As Chinese President Xi Jinping’s brand of Chinese expansionism takes shape, Beijing seems to be turning belligerent in the entire Indo-Pacific region from the Himalayas bordering Southern China to the Russian Far East territory, including the city of Vladivostok, towards China’s Northeast. But one would be grossly mistaken to think that Chinese expansionism will stop at Vladivostok. China’s expansionism is going to turn polar and go as far as the Arctic.
In fact, China’s preposterous claim over Vladivostok is actually an attempt to flex muscles in the Arctic. And the aftershocks of Chinese expansionism are going to be felt as far away as the United States. The White House need not look very far as China is already eyeing a strategic US territory- Alaska as a part of the Dragon’s attempt to gain a foothold in the Arctic, by the time the climatically fragile region melts down and becomes amenable to international trade and commerce.
Interestingly, Alaska which was purchased by the US from Russia way back in 1867. At that time, many wouldn’t have predicted that Alaska would once become a strategic hotspot and, therefore, 1.519 million square kilometres of Russian territory was sold to the US for a meagre sum of 7.2 million Dollars. In present-day prices, the US is estimated to have paid Russia 3.19 Dollars for every hectare of Alaska, and in 1867, the deal cost every American taxpayer around 5 Cents.
Alaska’s present-day value is, of course, much higher as three formidable giants- Russia, the US and China- battle it out for the melting Arctic that is expected to be ice-free by 2044, hence, literally opening up a sea of opportunities in terms of trade and naval activities. For China, gaining a stronghold in Alaska is indispensable given its proximity to the Arctic and strategic location.
China calls itself a “Near-Arctic State”, though it happens as far away from the Arctic than Poland. So, how does China reach the Arctic? The Chinese plan seems to be to stake claim over the Russian Far East that could take Beijing as far as the Bering Strait- a strategic chokepoint which is only 55 miles wide at its narrowest point and divides the Russian Far East from Alaska. It is the only marine route from the Pacific Ocean to the Arctic, making Alaska of incredible importance for China’s Arctic ambitions.
It is, therefore, no surprise that China is gaining a lot of interest in Alaska from hydrocarbons exploration to tourism. Chinese proximity to Alaska is bound to be seen at loggerheads with Trump administration’s trade wars against Beijing. Therefore, when Xi Jinping visited the US in 2017, he stopped at Alaska, and not the Silicon Valley after leaving from the Mar-a-Lago summit with US President Donald Trump.
There is a reason why Jinping wanted to discuss business in Alaska and not California, which is otherwise the hotspot of American business circles. If you are thinking of starting your own business you might want to start by opening an LLC in California. China wants to invest heavily in Alaska’s oil and gas exploration sector.
During Xi Jinping’s 2017 visit, the then Alaska Governor Bill Walker had pitched his state’s Liquefied Natural Gas (LNG) potential before the Chinese President. When Trump visited China a few months later, the White House announced a Memorandum of Understanding for the 43 billion US Dollars Alaska LNG project.
China is also promoting tourism in Alaska. Almost a decade ago, Alaska was barely known as a destination to Chinese tourists, but it is now becoming a favourite amongst many Chinese travellers. And apart from all the soft power that China is bringing to the table, five Chinese ships were spotted by the Pentagon off Alaska coast in 2015 exposing China’s expansionist ambitions in the region.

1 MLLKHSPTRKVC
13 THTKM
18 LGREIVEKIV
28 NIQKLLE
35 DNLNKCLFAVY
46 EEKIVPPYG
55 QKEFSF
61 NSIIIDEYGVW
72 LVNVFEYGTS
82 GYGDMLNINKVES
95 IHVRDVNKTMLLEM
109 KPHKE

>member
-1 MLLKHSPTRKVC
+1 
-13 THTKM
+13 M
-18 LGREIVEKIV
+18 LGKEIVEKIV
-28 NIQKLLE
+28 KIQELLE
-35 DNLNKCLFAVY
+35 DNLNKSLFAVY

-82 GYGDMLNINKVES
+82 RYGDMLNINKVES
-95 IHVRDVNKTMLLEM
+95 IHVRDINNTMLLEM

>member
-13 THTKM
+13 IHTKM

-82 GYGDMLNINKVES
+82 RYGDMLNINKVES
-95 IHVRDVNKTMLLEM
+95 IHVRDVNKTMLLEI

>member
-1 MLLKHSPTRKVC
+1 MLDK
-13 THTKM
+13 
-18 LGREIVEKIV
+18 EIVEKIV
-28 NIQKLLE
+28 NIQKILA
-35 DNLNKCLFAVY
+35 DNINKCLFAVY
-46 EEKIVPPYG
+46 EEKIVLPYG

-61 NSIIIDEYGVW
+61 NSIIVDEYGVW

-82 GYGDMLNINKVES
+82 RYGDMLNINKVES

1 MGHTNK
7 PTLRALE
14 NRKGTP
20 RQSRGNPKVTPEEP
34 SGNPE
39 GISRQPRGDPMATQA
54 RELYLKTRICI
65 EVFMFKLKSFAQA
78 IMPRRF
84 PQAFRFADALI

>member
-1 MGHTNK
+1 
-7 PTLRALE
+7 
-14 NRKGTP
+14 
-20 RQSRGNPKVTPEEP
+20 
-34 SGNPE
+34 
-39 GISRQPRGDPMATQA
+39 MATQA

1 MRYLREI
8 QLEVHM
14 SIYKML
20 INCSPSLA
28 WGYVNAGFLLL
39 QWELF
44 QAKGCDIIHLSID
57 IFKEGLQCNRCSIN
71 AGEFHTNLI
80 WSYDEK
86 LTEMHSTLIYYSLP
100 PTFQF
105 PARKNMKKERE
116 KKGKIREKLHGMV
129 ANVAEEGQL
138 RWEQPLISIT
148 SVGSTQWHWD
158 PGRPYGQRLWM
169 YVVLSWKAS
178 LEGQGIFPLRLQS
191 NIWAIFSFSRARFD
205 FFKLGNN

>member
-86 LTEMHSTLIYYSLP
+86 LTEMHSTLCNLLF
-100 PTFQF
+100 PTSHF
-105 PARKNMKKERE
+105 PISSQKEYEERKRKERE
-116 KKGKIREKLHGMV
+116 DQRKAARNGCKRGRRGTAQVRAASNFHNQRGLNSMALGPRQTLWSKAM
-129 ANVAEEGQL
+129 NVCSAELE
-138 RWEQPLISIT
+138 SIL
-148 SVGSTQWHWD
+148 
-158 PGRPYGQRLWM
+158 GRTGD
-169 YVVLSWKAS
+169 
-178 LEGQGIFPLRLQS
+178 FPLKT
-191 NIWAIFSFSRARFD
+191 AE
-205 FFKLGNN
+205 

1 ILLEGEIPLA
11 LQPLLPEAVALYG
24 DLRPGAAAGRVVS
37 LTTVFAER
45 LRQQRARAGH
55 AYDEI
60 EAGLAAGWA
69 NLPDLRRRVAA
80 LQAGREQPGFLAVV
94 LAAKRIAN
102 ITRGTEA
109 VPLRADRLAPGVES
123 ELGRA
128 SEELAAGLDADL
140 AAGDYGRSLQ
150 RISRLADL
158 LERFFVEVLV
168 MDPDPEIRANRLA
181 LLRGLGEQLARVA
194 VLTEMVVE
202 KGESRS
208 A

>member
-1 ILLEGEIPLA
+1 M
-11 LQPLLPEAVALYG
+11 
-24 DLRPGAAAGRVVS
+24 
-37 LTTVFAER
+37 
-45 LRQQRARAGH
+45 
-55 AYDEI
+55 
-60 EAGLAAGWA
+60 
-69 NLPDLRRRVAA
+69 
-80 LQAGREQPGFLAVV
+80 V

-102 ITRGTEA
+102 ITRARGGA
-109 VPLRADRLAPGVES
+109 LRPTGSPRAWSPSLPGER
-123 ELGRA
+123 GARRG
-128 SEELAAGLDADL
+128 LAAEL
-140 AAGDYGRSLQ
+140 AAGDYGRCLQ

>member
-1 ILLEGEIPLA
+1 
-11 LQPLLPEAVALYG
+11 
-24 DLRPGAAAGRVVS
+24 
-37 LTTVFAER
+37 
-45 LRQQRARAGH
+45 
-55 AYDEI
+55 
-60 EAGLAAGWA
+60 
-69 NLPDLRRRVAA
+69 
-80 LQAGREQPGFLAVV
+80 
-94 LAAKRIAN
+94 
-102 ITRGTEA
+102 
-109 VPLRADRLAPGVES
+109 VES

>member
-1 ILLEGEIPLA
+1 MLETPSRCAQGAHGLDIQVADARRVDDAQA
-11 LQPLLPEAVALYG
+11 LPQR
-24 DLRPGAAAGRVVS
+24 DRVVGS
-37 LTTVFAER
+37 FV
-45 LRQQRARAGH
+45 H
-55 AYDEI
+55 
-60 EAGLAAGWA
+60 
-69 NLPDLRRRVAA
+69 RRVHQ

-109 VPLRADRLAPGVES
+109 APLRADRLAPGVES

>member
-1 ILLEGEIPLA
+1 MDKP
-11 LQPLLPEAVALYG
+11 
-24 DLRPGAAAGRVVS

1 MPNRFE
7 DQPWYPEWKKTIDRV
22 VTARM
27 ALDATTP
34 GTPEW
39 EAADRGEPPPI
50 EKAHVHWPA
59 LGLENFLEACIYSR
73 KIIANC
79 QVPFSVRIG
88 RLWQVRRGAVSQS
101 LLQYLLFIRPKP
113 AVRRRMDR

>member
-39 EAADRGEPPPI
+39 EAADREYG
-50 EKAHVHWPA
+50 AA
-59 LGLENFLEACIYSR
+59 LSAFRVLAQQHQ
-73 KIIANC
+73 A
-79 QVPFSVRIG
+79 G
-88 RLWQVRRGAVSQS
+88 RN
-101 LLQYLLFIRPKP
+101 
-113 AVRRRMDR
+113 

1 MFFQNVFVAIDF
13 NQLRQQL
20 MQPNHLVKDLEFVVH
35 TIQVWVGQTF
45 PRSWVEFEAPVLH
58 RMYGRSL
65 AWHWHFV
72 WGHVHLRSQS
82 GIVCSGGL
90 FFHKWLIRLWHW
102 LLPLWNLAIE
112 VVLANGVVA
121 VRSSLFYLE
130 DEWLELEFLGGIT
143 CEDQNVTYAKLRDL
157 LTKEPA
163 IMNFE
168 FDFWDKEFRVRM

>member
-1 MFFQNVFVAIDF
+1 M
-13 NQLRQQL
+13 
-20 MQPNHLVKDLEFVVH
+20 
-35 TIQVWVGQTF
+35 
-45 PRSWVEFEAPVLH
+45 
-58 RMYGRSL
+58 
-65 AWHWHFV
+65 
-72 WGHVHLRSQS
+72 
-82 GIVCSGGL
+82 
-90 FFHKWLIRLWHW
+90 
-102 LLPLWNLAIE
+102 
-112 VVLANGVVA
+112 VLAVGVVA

This is how Chinese expansionism works- investments and soft power display are generally followed by maritime face-offs as Chinese Communist hardliners bring in so-called historical maps or even otherwise stake a claim on territories that vest in other countries or powers.
Of course, China’s interests are hardly limited to Alaska. The Dragon wants to gain complete control of the Arctic which will be melting extensively over the next few decades to open new shipping lanes helping Beijing get over the “Malacca dilemma” and also fuel the energy-hungry Dragon’s hydrocarbon needs.
And to some extent, the Arctic is already opening up. While China wants to build a ‘Polar Silk Road’ in the Arctic, Russia’s Northern Sea Route (NSR) through the Arctic is expected carry freight in excess of 32 million tons in the ongoing year.
Till now, the US was seen as somewhat complement in the matter of Chinese interference in Alaska. It seemed as if the US was unwittingly letting China gobble up Alaska, just like Australia couldn’t stop China’s commercial invasion into its Victoria State. But the US might not be as oblivious of the China threat in Alaska.
Last year, Alaska’s present Governor, Mike Dunleavy, a Republican, who stormed to power in 2018, even scrapped a plan to partner with China on a major natural gas over fears of ‘risks to the state’. On its own part, Beijing remains relentless as far as Alaska is concerned.
Beijing keeps pushing for greater trade with Alaska, even though US-China trade ties are in a quagmire. In April, when the Chinese virus was taking grip of the United States, Beijing had sent 3 million Dollars worth of Personal Protective Equipment (PPE) to Alaska, in a bid to woo the American state.
Alaska is thus on the path of becoming the site of a major geostrategic flashpoint. Alaska could make the ongoing Sino-US rivalry much more serious and direct. At some point, it will also necessitate cooperation between the US and Russia, both of whom are Arctic Coastal states. They are the ones facing the wrath of China’s “Near-Arctic” ambitions and as such, the US must think of realigning its Russia strategy if China is to be kept away from Alaska.